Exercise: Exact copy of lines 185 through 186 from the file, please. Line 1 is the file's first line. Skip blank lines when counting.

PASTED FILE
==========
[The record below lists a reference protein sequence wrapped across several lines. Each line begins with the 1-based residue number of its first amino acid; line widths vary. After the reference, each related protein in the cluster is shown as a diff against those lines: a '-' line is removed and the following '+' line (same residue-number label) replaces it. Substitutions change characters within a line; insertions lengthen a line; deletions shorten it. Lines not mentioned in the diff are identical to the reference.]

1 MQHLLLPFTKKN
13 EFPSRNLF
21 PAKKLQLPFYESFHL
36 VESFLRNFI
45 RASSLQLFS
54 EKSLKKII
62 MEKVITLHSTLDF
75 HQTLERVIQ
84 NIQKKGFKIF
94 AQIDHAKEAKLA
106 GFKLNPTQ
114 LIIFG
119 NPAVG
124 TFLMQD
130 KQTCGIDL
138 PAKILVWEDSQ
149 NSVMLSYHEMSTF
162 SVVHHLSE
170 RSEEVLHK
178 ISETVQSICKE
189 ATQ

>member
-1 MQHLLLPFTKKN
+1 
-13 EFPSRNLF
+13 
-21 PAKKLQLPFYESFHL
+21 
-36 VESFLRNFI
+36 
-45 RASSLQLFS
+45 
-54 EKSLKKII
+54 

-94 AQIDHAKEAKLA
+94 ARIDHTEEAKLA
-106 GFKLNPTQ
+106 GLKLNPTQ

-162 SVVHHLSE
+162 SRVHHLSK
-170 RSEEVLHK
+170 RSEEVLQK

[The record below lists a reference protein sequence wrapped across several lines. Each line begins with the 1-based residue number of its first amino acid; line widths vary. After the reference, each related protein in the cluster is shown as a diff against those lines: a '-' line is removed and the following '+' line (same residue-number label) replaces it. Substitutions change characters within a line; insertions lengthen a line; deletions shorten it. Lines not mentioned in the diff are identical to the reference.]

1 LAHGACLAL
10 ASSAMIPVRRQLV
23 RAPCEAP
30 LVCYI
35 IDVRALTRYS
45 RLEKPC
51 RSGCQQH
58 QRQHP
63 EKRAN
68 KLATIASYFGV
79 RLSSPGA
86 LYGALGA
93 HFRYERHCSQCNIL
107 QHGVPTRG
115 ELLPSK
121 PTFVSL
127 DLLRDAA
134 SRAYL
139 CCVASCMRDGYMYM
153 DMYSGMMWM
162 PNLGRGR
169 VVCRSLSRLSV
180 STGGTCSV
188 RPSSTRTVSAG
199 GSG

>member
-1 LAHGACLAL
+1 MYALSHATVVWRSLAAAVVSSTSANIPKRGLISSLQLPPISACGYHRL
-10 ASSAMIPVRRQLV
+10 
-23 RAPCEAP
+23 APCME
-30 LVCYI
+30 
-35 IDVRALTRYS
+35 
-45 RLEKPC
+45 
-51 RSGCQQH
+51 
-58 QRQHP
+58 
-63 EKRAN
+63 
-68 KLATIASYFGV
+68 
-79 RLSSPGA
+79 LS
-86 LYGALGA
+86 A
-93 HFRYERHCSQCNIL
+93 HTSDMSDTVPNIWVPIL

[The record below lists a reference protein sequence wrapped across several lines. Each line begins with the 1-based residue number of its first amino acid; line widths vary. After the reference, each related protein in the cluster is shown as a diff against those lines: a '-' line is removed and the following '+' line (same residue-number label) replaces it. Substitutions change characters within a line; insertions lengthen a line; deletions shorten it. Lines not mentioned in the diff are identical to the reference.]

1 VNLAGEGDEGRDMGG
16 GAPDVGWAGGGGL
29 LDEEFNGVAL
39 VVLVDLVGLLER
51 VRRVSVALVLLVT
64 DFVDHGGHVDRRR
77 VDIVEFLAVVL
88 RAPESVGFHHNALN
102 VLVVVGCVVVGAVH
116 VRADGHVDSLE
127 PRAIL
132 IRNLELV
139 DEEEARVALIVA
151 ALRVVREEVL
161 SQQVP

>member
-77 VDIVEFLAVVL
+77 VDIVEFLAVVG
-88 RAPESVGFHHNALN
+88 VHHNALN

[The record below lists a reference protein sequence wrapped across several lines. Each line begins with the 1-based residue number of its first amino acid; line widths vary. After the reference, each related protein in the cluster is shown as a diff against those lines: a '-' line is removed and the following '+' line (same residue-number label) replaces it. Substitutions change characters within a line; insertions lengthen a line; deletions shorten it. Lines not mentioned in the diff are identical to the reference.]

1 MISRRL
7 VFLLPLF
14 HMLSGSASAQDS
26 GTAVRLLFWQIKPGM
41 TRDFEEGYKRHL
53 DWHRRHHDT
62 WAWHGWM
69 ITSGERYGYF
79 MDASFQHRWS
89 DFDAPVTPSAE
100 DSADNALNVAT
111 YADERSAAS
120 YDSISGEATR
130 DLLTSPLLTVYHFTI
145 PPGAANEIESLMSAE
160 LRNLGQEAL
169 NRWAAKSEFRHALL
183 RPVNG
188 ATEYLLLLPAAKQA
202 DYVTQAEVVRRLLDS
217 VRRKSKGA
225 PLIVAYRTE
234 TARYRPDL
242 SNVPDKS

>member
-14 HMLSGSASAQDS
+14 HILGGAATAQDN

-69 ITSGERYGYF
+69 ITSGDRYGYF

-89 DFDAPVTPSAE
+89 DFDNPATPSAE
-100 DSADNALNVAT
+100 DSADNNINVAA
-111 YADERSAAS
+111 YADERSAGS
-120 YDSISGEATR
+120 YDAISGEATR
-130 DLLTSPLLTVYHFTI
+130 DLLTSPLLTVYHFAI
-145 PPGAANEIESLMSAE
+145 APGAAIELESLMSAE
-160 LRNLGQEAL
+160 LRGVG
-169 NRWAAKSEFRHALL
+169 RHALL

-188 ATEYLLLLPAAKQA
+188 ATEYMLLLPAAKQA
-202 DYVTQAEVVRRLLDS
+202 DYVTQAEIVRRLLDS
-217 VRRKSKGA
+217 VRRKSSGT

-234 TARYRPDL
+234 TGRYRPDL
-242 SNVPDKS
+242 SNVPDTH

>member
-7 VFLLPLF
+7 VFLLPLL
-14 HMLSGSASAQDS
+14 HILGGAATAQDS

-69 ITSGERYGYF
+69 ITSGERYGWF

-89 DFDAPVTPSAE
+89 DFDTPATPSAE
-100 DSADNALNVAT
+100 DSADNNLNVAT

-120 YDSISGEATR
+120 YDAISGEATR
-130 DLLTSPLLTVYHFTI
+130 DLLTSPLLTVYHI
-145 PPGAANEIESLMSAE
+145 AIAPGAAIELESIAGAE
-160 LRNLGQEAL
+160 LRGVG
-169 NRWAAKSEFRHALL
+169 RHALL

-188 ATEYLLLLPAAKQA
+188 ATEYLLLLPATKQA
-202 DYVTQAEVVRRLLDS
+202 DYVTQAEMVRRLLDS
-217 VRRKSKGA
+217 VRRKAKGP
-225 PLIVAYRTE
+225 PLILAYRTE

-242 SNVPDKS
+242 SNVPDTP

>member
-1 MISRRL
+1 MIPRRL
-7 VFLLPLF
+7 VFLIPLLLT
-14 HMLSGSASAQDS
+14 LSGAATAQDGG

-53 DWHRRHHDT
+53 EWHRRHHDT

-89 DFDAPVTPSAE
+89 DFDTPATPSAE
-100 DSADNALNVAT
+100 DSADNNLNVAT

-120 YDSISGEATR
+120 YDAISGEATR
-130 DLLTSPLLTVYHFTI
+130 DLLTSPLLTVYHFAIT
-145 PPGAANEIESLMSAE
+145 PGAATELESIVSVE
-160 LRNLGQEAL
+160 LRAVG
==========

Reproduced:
-120 YDSISGEATR
+120 YDAISGEATR